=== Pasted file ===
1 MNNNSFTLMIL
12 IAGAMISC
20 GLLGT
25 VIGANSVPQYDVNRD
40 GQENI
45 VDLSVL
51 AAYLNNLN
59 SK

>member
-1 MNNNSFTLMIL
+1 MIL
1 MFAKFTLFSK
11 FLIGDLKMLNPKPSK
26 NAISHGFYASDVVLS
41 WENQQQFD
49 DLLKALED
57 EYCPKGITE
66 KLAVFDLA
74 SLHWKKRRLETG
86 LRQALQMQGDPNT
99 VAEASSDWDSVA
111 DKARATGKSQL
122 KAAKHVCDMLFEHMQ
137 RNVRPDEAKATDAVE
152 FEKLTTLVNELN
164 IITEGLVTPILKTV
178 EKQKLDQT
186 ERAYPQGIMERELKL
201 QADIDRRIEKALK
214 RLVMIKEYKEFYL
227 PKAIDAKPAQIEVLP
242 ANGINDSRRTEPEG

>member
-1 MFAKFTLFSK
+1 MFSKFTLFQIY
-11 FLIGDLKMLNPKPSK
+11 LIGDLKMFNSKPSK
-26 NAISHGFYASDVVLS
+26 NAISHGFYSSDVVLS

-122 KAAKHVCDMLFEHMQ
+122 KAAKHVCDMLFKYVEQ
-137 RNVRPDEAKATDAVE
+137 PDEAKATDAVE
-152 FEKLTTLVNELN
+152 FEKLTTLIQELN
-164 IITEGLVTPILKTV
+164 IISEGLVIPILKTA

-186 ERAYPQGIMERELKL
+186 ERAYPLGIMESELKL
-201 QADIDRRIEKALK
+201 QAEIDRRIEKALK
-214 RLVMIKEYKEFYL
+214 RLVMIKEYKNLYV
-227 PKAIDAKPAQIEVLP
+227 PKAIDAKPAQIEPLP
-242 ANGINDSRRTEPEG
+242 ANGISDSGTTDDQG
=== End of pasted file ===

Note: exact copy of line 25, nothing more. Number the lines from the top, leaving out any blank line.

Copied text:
152 FEKLTTLVNELN